NSAC's Blog

White House Honors Champion of Change for Sustainable Agriculture: Loretta Jaus

October 29, 2015

This post is the first in a two-part series highlighting farmers recognized as White House Champions of Change for Sustainable and Climate-Smart Agriculture. This post features Loretta Jaus of Gibbon, Minnesota.

On October 26, the White House honored 12 farmers and educators as White House Champions of Change for Sustainable and Climate-Smart Agriculture.

We congratulate all of these hardworking individuals for their important contributions to sustainable agriculture. We especially recognize two Champions of Change with NSAC member group ties, Loretta Jaus and Martin Kleinschmit, for this achievement. This post highlights Loretta’s work as a producer, educator and advocate.

Bringing ecology to the farm

While Loretta was being recognized as a Champion of Change at the White House, her husband, Martin Jaus (no relation to Martin Kleinschmit), was looking after their rotationally grazed, certified organic 60-cow dairy farm in Minnesota. Sustainable, ecologically sound practices have always been a priority for Loretta and Martin.

After studying wildlife biology and environmental education at the University of Wisconsin-Stevens Point, Loretta moved to Minnesota with Martin to take over his family’s farm.

“There was a bit of a disconnect between the ecology principles that I had come to embrace and the direction that farmers seemed to be going and were being advised to go,” she recalled. “We were looking at a different direction.”

Loretta and Martin decided to transition to organic production in 1990 and started marketing milk through Organic Valley in 1997. They currently rotationally graze 105 acres of pasture, while participating in the Conservation Reserve Program (CRP) and the Conservation Stewardship Program (CSP). They have 11 acres of prairie land in CRP with two strips of shelterbelt and a dove pond. Under CSP, they monitor dung beetles, test nitrogen, support pollinators, and fill out the shelterbelts where trees are missing.

About 60 percent of the farm is in perennial or permanent vegetative cover, which has improved water quality, reduced soil erosion and promoted wildlife habitats.

Finding common ground with farmers and consumers

Loretta works tirelessly as an advocate and educator, championing sustainable practices among both farmers and consumers. Her motivation for getting involved in policy work was the change in landscape that she observed in Minnesota–changes that she described as phenomenal and disturbing. She recalled farmstead after farmstead being bulldozed along her drive from the farm to the Twin Cities.

As part of her effort to maintain farmland and support sustainable agriculture, she serves on the board of two NSAC member organizations: the Land Stewardship Project (LSP) and the Minnesota Institute for Sustainable Agriculture. As part of her LSP work, she helped to promote white papers on crop insurance reform last year.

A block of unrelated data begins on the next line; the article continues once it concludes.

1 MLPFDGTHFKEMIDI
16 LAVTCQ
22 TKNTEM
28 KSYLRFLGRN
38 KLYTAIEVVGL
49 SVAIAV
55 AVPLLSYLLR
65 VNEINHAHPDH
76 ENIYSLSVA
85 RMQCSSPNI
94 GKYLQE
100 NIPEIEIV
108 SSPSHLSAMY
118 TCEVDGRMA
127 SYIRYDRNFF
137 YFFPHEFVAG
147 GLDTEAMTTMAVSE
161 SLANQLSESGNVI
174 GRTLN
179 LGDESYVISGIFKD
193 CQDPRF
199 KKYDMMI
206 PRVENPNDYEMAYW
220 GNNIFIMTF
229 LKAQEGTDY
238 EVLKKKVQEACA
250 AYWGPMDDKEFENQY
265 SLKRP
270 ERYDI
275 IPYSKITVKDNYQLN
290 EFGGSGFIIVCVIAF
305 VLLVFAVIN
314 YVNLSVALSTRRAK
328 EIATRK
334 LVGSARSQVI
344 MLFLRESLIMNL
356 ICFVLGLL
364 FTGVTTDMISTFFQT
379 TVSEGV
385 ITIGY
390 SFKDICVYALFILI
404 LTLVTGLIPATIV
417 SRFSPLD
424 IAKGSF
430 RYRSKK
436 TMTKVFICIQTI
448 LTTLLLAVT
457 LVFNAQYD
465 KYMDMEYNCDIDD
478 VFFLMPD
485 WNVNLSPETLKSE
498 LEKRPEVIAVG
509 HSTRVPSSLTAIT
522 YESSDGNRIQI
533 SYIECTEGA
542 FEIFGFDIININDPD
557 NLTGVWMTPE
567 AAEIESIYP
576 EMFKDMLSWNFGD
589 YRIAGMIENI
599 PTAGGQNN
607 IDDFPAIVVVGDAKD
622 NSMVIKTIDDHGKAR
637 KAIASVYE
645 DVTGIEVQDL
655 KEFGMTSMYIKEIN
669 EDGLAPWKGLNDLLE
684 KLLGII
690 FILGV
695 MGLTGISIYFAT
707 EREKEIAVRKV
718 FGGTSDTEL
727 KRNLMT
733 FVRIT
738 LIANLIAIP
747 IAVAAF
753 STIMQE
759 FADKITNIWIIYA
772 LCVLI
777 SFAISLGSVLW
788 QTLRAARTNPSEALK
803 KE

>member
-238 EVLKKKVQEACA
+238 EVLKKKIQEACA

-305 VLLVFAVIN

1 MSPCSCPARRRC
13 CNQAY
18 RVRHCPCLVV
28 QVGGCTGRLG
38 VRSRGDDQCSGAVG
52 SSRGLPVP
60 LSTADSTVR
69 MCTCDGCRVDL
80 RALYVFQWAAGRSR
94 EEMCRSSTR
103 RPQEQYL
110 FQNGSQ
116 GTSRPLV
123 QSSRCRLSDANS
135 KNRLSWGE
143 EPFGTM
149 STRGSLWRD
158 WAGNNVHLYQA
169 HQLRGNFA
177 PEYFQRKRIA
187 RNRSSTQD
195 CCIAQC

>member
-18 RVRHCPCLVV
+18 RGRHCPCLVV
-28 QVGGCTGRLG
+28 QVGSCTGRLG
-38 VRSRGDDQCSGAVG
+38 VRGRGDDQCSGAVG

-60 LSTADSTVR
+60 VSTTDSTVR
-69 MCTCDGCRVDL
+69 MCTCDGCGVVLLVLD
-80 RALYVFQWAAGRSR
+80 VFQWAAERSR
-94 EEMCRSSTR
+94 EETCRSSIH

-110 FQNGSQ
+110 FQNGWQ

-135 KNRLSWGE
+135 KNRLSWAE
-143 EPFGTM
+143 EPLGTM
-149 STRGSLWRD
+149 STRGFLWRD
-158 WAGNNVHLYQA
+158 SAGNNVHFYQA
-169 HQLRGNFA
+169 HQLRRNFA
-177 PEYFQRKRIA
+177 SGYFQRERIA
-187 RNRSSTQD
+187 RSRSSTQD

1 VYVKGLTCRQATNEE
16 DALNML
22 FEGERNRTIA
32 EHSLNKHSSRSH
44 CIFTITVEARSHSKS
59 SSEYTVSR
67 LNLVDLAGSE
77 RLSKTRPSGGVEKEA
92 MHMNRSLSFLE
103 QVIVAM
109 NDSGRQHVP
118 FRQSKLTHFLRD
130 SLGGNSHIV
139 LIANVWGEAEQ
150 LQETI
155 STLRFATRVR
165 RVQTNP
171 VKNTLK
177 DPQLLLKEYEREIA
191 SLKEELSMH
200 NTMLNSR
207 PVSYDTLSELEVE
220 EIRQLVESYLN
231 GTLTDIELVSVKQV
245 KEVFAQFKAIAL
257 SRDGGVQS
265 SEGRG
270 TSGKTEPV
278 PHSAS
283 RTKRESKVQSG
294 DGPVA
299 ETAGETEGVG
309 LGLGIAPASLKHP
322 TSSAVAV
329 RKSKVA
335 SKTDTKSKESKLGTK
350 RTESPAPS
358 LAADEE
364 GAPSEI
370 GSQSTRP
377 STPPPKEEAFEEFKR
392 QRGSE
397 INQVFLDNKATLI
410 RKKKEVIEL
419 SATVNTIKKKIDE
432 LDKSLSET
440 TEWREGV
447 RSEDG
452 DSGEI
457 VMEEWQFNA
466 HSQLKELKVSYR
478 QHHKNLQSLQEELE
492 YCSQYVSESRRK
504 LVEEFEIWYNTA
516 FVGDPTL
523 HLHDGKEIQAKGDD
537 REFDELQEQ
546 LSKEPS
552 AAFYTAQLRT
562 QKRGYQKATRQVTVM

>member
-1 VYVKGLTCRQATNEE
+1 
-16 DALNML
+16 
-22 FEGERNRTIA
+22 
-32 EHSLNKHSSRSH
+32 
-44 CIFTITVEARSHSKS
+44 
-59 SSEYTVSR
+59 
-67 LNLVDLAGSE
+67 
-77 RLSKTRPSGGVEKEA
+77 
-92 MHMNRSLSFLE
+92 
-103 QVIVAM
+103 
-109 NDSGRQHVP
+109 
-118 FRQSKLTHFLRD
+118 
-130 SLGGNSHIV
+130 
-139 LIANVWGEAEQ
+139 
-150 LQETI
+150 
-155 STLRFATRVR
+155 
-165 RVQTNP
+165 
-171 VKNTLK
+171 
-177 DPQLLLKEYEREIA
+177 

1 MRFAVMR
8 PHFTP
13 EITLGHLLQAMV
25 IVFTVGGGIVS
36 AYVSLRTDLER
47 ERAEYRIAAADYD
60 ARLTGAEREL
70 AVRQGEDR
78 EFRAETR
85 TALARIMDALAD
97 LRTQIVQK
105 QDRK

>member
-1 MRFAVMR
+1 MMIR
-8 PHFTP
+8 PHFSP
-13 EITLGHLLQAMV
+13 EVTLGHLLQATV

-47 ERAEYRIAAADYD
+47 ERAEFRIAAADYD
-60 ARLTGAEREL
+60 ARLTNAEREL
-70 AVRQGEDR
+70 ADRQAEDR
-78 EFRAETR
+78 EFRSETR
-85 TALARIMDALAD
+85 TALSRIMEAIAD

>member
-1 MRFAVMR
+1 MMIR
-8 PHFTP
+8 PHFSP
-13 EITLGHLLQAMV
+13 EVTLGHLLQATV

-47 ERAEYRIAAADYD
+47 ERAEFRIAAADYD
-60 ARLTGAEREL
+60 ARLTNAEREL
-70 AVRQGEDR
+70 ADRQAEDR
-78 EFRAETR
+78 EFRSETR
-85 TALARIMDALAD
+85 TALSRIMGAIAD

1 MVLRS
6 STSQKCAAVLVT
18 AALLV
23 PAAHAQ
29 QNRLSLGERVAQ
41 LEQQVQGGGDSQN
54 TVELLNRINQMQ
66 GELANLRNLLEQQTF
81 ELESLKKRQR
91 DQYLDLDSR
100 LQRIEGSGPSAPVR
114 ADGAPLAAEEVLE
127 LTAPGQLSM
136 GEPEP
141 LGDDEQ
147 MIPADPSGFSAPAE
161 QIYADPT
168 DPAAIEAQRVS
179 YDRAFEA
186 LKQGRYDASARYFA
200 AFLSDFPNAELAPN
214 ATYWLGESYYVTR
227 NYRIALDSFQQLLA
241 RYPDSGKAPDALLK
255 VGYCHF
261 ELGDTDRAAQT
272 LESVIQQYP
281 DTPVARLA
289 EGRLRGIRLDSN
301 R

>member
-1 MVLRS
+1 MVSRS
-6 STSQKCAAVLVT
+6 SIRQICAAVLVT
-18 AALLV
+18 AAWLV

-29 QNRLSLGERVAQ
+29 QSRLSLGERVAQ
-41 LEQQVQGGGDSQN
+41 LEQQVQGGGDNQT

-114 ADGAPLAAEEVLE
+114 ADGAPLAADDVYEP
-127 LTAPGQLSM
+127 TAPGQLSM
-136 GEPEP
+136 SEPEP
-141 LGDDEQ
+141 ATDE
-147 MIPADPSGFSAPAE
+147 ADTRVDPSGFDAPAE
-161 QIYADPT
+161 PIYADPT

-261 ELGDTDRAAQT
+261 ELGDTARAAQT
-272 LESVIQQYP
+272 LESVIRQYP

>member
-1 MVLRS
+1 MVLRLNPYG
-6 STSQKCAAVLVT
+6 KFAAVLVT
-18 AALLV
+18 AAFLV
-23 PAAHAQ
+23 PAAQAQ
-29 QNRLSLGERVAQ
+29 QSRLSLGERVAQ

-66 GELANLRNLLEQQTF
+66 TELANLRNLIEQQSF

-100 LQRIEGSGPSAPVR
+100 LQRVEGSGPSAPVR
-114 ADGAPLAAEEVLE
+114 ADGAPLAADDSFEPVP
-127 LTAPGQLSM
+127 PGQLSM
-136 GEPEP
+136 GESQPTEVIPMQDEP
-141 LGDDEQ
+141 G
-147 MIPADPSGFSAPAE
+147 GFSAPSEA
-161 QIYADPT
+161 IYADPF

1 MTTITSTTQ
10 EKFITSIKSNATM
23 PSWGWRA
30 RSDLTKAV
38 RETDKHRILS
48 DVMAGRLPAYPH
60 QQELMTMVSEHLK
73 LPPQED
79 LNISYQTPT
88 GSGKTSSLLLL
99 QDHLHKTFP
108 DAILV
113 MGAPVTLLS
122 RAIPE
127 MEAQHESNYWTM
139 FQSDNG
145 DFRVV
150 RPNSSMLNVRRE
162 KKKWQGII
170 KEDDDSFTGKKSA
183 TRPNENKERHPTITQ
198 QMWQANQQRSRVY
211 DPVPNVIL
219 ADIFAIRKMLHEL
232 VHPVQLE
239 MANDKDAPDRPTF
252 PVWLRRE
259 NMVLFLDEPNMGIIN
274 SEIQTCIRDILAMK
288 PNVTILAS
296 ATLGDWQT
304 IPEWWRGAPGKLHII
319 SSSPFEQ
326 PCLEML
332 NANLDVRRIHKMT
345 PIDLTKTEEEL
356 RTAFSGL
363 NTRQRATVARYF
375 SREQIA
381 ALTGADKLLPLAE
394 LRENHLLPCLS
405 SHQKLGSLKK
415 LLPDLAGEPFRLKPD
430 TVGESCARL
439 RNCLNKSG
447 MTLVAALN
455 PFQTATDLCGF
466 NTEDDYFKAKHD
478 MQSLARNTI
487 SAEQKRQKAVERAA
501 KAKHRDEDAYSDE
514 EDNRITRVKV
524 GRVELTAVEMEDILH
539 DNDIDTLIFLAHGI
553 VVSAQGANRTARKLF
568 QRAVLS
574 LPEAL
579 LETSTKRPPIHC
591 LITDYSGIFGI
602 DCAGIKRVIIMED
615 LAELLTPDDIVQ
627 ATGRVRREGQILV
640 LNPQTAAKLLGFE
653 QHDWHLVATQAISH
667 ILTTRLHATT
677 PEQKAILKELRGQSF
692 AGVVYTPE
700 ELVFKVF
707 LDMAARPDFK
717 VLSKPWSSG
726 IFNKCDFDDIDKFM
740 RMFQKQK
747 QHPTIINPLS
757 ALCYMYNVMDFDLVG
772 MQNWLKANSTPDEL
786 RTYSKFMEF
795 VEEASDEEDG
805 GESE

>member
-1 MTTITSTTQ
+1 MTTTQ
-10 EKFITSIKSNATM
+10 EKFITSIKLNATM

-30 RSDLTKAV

Loretta has also worked as an educator for CROPP Cooperative/Organic Valley’s Outreach and Education Program. That was a rewarding experience, she said, and provided her a glimpse of how much consumers appreciate the work of farmers.

Loretta and Martin also engage in education on the farm by hosting an annual free dinner to bring people together. The focus of the dinner is having “good conversation about food” and finding common ground for everyone to be comfortable, she said.

Benefiting the farm

When Loretta and Martin moved to the farm in the 1980s, Martin had a banding permit so they immediately started banding birds. This has allowed them to track just how many birds they have been providing a habitat for over the years.

Back then they saw a couple dozen different bird species. Now they see almost 200 species. They have about 100 bluebird boxes on the farm, spotting up to 70 nests in one growing season.

“Initially we thought those wildlife projects are just a frill, but after awhile you see how they’re benefiting the farm,” Loretta said.

In fact, she said their ecology-based practices have benefited all of the things they care about: the soil, animal health, consumers, the list goes on.

We are so pleased that Loretta has been recognized as a Champion of Change and wish her and Martin every success as they nurture the soil, care for their farm, support their community, and work with vital organizations to back food and agricultural reform from the ground up.


Categories: Conservation, Energy & Environment, Organic, Sustainable Livestock

One response to “White House Honors Champion of Change for Sustainable Agriculture: Loretta Jaus”

  1. Rick Adamski says:

    I am so very glad to see that Loretta’s work is recognized by the White House. Loretta is very deserving to receive this award.